Raising Teens Is Letting Go


Raising Teens

I have two almost 15-year-olds. When they were little I remember hearing people say, “Little kids, little problems. Big kids, big problems.” I thought they were crazy. I imagined a time when I could run to the store without a car seat in each hand. When they could cut their own food and would actually eat it so I could eat my dinner.

I imagined sitcom-like exchanges amongst them and their friends in my spotless kitchen after school. In my head they would be perfectly self-sufficient young people, capable of making the right choice at the right time.

I could hardly wait. It seemed so easy.

I am ready to admit that I was wrong. It is not easy. Being a parent to a teenager makes you question everything you thought you knew about raising children. It makes you wonder where you went wrong when they were little and why on earth you decided to have them in the first place.

You will also spend lots of time wondering how a boy who was once so sweet and cute can smell so bad. Or how a girl who once loved only you can look at you with the kind of disdain you reserve only for skinny women with perfect shoes.

There are no clear guidelines on raising teenagers. They are individuals, struggling to figure out the world and their place in it. As a parent, your job is to be there when they want you to be there.

Be there, when THEY want you to be there.

My Aunt Jan, who raised six daughters, told me that you have to be around all the time for teenagers. That way, when they are ready to talk, they’ll talk to you, if not they’ll talk to someone else. I would amend that to say they’ll talk to their friends and all their friends are stupid.

Seriously, every one of them. My children have friends who I love. Friends who are welcome in my home every day, any time. But they’re teenagers and they’re stupid.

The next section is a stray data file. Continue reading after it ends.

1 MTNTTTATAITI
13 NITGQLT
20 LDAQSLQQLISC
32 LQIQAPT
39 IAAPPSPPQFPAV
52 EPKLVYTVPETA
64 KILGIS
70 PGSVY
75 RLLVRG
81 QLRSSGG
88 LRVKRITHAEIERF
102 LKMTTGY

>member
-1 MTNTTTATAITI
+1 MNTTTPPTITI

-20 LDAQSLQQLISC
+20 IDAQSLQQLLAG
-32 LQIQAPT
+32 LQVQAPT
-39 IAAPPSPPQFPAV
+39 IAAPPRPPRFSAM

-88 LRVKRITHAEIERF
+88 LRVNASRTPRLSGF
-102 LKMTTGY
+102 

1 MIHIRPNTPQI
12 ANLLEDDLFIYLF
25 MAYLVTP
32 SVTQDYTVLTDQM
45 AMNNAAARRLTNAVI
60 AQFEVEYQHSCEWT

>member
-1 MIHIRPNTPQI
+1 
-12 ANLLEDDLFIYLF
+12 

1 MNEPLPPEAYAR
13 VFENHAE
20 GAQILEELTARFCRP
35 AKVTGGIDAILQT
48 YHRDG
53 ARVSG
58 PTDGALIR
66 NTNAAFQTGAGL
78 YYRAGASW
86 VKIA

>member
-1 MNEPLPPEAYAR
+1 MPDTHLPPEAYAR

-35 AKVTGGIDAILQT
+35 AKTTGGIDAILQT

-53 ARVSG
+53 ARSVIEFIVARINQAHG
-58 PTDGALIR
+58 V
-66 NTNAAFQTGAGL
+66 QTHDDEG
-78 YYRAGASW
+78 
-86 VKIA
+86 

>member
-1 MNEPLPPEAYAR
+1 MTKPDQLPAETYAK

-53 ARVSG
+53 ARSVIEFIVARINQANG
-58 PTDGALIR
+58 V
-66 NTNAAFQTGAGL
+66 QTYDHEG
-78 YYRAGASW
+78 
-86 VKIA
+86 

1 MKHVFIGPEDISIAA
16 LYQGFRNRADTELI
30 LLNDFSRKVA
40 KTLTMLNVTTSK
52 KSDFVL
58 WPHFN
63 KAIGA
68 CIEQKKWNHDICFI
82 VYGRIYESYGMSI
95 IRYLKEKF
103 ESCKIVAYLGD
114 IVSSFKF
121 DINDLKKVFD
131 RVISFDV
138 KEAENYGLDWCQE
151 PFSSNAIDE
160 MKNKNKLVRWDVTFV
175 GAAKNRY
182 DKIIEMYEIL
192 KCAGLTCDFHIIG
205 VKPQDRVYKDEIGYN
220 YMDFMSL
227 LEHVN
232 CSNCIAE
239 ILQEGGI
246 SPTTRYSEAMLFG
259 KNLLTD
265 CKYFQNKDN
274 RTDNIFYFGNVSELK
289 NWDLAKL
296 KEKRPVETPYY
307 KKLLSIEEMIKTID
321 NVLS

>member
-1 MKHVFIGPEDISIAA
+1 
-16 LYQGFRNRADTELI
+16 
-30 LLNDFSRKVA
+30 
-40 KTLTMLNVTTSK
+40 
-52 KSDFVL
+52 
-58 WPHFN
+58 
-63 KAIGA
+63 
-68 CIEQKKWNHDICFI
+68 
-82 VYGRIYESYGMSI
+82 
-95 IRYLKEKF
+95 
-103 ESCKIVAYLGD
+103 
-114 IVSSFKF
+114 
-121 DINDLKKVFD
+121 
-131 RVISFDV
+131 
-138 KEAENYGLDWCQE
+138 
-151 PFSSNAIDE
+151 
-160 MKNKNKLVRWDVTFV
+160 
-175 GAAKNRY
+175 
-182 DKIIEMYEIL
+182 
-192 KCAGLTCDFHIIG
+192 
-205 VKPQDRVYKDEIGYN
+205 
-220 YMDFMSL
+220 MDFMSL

My teenagers are stupid too.

When you have teenagers, the hardest but most important thing you will do is let go. When they want to go to the movies with their friends, at some point you have to let them. If they want to walk up to the soccer field by themselves, or worse in a car with another teen at the wheel, you have to let them.

They might act like fools in the movie theater. They might use language that you find appalling. They might drive faster than necessary, without wearing a seat belt.

Then again, they might not.

All you can do is hope. Hope you’ve loved them enough and taught enough to be brave in the face of peer pressure. Smart. Kind.

You will not always be confident that you have succeeded. If you’re anything like me you will spend hours worrying, crying, reading parenting blogs and books. Hoping for some sign that you did it right.

Then one morning your son will go to church with you and you’ll realize he is wearing clothes you would have picked out. But you didn’t. You’ll overlook the fact that his pants are hanging a little bit low. He’ll ask if he can light a candle for your sick dog. You’ll notice that the adults at your church smile when they see him and your daughter. That they want to talk to them.

You’ll realize that your kids have great manners. That even though they give you the stink eye 23 hours a day, they do actually know how to act out in the real world.

Try not to cry. It will just embarrass them.


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  1. 1